Wednesday, 14 January 2009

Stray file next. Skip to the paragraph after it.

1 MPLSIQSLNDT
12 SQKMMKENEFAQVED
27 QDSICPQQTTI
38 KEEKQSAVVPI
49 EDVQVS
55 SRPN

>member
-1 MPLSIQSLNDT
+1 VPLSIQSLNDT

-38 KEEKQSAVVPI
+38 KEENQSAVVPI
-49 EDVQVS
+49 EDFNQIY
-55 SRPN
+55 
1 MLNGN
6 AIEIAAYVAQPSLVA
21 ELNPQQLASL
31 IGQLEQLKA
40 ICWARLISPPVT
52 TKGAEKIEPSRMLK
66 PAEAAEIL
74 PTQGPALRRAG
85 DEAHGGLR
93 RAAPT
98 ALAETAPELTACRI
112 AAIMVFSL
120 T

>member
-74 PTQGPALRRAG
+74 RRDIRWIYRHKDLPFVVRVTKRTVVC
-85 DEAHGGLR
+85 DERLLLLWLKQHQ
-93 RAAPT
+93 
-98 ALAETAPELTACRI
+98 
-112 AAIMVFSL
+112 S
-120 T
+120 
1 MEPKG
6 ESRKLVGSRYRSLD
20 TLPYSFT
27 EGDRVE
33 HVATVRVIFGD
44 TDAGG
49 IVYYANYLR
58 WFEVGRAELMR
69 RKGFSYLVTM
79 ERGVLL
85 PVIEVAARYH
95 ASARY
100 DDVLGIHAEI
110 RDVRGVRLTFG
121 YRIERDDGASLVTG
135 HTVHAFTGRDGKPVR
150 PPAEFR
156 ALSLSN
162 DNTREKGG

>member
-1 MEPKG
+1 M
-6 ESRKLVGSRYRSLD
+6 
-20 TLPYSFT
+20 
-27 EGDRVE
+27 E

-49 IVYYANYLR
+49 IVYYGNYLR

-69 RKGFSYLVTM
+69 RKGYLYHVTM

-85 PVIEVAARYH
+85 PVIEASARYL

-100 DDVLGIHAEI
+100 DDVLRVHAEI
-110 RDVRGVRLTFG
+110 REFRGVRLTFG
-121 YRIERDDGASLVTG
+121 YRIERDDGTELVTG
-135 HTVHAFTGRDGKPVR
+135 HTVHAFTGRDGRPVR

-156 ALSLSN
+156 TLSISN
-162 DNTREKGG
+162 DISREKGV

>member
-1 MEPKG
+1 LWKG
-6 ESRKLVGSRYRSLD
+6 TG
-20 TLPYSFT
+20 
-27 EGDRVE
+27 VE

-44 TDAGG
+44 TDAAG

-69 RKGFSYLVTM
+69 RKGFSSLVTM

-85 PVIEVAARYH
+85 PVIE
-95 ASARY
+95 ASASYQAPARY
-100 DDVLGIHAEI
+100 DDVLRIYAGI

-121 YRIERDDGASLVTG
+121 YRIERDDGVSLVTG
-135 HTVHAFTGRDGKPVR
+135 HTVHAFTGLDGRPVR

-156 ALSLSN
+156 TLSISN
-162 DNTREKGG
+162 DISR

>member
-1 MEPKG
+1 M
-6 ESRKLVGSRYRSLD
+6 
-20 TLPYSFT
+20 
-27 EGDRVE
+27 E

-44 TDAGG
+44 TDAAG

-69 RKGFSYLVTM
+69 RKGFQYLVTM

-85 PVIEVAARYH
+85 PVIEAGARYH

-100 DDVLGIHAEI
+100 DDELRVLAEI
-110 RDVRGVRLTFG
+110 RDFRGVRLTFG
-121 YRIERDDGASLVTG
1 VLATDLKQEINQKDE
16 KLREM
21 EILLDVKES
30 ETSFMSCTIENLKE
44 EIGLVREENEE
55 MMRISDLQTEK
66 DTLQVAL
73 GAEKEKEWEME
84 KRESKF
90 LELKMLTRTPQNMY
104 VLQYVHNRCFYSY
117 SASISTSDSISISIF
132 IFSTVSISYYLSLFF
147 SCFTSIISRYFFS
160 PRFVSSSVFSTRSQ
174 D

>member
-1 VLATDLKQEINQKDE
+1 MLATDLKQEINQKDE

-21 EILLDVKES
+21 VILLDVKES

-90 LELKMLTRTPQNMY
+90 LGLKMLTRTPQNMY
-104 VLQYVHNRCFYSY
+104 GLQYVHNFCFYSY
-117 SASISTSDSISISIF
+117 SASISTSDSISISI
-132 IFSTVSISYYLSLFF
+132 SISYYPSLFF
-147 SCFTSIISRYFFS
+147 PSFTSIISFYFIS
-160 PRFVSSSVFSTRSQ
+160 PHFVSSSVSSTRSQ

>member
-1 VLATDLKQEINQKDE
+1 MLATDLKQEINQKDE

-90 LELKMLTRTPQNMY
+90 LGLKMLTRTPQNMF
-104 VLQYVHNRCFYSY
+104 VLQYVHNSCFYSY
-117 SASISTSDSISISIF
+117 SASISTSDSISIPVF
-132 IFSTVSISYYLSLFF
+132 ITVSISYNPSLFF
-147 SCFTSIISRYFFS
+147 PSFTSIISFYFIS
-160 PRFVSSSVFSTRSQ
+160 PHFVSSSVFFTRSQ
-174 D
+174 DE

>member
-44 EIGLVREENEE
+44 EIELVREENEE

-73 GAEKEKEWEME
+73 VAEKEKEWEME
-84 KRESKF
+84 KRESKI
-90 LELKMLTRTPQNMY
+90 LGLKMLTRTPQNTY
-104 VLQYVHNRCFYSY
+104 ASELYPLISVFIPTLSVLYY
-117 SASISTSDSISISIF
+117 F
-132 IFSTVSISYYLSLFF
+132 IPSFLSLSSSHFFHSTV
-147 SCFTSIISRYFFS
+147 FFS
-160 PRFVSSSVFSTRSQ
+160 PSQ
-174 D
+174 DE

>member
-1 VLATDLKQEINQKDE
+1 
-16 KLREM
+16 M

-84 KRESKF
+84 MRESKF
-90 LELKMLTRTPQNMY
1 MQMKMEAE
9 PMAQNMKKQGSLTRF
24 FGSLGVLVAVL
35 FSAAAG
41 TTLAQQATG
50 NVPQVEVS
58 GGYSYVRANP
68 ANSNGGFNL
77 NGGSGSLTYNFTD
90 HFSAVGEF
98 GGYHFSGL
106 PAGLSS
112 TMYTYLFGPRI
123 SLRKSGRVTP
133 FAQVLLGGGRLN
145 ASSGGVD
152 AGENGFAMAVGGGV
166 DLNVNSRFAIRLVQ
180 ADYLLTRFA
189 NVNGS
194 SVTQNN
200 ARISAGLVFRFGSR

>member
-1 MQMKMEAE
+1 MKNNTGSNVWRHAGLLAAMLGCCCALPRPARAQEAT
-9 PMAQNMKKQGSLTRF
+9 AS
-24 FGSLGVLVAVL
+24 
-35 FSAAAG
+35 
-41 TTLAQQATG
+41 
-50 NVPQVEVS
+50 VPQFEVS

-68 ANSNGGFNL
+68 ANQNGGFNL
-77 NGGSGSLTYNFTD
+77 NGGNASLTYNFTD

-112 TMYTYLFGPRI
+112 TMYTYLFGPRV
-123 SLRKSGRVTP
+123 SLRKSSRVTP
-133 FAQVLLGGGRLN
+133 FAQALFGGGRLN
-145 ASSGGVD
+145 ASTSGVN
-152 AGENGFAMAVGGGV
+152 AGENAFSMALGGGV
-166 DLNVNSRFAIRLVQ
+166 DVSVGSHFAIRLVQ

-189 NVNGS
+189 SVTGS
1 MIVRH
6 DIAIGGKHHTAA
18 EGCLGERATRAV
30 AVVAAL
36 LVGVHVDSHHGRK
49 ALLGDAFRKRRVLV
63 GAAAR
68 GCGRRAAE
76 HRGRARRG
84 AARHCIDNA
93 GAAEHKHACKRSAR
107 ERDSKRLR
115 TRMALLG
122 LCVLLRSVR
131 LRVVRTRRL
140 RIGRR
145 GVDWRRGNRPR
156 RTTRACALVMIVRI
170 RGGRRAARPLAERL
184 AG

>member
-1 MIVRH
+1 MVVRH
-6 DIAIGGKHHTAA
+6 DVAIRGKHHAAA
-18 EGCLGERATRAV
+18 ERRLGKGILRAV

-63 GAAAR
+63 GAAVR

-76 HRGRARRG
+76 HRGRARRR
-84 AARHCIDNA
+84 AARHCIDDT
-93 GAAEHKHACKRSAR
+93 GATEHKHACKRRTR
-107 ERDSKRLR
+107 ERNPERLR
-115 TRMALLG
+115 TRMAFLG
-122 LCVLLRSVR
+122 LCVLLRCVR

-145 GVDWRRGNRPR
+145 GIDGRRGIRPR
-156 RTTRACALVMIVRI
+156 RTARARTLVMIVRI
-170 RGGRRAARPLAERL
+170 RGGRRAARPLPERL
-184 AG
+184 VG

Sipson may or may not be a community I don't want to hear people banging on about how cosy and convivial is the village of Sipson. The village is in the news because a brain-free decision by the UK government today means that if appeals fail, it will be buried under Heathrow's proposed third runway. (The decision ultimately could be close to suicidal for this government because the opposition is bound to attract votes for vowing to reverse the decision if elected). I like what the BBC have done here in bringing the views of local people to the foreground, and I've been listening to radio reports where, with an echo of doom, residents celebrate the existing sense of community. I came across a note on London RIP from an apprentice reporter whose patch included Sipson in the 1980s: Just a few fields away from the airport, the villages then were bucolic dots on the very edge of London. Old (Harmondsworth boasts a 11th century church and ancient barn) and surprisingly quiet (no detention centre there then), they coexisted uneasily with the airport – which was much resented by old-timers for apparently never having had planning permission in the first place. It started off as an airstrip in World War One and just growed and growed. My job involved spending hours tramping around the villages to find news stories to fill the paper every week. This was a truly epic struggle. Cat up tree was big news in Sipson and Harmondsworth at the time. The debate has polarised around environmental concerns and national economic competitiveness. But there are other axes, particularly the line beyond which broader national priorities can trump local community concerns, or indeed individual private rights. In Sipson there is a man in his 90s who refuses to move: I wish him many more years in his chosen, legitimate place. And I hope that confrontational anti-expansion campaigners with global perspectives will show due respect for the residents' own, locally-focussed campaign. People live here, and don't you forget it. But the emphasis on Sipson as a cheerful, close-knit village bothers me, because it seems to imply that without this sense of community, verifiable by visiting journalists, the place - and the people who live there - wouldn't matter. But it would, as long as people wanted to live there. The image is by Stephen Hird for Reuters and I found it here.

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